Recapping the day's news and newsmakers through the lens of CNBC.
Ever heard of the "pre-announcement ratio?" You're about to, because it's flashing yellow for the stock market.
For every 10 companies warning of lower-than-expected profits for the fourth quarter, less than one says it will beat forecasts. The 10.4-to-one ratio is significantly worse than the previous record of 6.8 in the first quarter of 2001. The long-term average is 2.3 negative warnings for every positive.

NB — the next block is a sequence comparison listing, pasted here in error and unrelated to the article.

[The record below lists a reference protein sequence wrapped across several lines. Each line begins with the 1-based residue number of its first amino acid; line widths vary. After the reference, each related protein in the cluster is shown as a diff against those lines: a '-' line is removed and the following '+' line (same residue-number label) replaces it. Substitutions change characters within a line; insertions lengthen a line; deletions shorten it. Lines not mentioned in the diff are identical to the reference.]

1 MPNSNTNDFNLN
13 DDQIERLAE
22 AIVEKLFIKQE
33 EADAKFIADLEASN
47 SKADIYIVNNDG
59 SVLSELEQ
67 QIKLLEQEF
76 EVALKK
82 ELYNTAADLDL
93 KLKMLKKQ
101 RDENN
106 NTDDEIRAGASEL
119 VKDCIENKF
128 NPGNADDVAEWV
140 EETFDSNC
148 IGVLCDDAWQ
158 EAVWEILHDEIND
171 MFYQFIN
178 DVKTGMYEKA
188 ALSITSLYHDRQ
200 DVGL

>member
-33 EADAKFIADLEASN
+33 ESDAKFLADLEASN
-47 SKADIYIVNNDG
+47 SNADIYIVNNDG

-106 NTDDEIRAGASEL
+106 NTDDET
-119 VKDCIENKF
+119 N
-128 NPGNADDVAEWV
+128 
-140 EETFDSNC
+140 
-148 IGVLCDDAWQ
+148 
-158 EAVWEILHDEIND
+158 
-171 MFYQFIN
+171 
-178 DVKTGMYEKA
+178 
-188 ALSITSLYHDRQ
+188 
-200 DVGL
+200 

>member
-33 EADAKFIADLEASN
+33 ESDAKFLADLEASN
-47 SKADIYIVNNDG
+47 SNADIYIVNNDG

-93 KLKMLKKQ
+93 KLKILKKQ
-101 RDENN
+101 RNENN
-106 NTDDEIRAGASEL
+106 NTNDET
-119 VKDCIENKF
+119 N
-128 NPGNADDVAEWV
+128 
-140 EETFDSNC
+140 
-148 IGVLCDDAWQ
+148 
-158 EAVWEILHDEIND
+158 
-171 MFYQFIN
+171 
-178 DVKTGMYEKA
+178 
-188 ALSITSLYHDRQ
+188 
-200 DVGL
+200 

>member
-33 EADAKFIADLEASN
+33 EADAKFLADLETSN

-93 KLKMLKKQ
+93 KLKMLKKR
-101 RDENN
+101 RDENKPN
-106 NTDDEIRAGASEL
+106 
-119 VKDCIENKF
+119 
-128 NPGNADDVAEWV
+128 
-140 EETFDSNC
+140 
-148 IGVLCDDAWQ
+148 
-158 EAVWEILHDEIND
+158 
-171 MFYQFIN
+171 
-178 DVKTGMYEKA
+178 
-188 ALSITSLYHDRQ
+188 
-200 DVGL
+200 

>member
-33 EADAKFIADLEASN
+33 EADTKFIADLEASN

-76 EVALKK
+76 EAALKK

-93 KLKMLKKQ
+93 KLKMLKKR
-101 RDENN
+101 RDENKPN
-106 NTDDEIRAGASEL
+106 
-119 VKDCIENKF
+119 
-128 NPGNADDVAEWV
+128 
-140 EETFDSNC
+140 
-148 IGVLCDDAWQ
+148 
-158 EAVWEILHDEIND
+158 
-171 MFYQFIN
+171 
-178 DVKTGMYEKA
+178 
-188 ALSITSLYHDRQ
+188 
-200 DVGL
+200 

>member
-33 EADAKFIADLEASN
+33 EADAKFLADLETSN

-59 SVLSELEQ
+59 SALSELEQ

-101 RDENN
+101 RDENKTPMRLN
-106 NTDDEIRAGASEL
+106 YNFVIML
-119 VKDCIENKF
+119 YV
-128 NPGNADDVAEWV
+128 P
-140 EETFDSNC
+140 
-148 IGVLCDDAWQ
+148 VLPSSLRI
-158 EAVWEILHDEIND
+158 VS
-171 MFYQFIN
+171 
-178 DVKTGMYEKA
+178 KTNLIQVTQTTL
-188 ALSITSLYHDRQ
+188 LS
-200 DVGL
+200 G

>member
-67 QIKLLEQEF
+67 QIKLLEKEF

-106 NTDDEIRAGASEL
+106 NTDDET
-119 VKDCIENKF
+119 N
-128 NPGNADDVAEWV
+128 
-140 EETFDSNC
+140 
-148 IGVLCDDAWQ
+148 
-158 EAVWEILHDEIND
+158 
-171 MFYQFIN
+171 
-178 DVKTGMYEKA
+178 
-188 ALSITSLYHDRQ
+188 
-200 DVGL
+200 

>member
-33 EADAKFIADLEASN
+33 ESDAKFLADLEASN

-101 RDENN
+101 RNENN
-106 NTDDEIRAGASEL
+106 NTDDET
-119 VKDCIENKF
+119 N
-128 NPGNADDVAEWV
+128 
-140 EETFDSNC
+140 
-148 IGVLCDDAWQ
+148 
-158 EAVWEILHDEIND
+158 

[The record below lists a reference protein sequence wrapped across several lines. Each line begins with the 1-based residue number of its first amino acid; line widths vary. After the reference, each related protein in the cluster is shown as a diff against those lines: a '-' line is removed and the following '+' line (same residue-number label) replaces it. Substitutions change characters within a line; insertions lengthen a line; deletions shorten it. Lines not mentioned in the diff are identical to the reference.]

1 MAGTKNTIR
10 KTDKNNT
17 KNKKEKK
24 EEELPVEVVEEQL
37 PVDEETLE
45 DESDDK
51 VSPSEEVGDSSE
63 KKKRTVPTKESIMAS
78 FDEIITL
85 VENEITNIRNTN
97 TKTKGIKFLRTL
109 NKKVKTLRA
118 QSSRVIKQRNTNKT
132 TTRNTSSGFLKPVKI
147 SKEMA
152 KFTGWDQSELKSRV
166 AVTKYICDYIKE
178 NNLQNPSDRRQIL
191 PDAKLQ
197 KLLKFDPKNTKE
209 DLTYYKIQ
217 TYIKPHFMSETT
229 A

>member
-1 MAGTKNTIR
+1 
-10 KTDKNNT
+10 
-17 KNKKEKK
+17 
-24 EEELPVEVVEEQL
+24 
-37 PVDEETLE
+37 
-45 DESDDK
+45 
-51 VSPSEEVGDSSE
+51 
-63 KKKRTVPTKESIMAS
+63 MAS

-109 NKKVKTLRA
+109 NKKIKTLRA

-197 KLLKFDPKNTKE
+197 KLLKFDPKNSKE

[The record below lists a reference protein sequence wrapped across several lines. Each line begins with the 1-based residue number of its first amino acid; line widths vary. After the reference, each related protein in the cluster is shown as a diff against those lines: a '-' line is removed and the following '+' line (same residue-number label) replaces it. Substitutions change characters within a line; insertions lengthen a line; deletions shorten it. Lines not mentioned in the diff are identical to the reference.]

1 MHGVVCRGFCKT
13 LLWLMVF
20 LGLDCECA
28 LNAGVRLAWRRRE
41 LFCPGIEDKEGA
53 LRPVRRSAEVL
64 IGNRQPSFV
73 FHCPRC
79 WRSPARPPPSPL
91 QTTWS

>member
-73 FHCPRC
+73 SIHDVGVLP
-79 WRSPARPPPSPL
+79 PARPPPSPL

While this sounds horrible, Wall Streeters have several reasons for telling themselves it's not as bad as it seems: forecasts have already been cut, CEOs are being hyper-cautious these days, profits will probably grow, and so on.
"This is off the charts, I've never seen it this high."—Gregory Harrison, analyst at Thomson Reuters
"Corporate leaders are very unsure about the outlook. Setting low expectations is the best way to avoid a [profit] disappointment later."—Alan Skrainka, chief investment officer at Cornerstone Wealth Management